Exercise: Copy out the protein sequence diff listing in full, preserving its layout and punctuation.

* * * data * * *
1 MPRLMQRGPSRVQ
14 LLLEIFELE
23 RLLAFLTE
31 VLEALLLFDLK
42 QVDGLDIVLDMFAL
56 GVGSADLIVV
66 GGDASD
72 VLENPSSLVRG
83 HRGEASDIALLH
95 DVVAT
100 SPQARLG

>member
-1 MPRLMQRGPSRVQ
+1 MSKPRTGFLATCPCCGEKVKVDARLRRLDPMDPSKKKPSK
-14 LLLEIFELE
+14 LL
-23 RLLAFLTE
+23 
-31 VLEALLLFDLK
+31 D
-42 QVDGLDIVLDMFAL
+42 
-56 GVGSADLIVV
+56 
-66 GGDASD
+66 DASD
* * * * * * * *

1 MPRLMQRGPSRVQ
14 LLLEIFELE
23 RLLAFLTE
31 VLEALLLFDLK
42 QVDGLDIVLDMFAL
56 GVGSADLIVV
66 GGDASD
72 VLENPSSLVRG
83 HRGEASDIALLH
95 DVVAT
100 SPQARLG

>member
-1 MPRLMQRGPSRVQ
+1 MSKPRTGFLATCPCCGEKVKVDARLRRLDPMDPSKKKPSK
-14 LLLEIFELE
+14 LL
-23 RLLAFLTE
+23 
-31 VLEALLLFDLK
+31 D
-42 QVDGLDIVLDMFAL
+42 
-56 GVGSADLIVV
+56 
-66 GGDASD
+66 DASD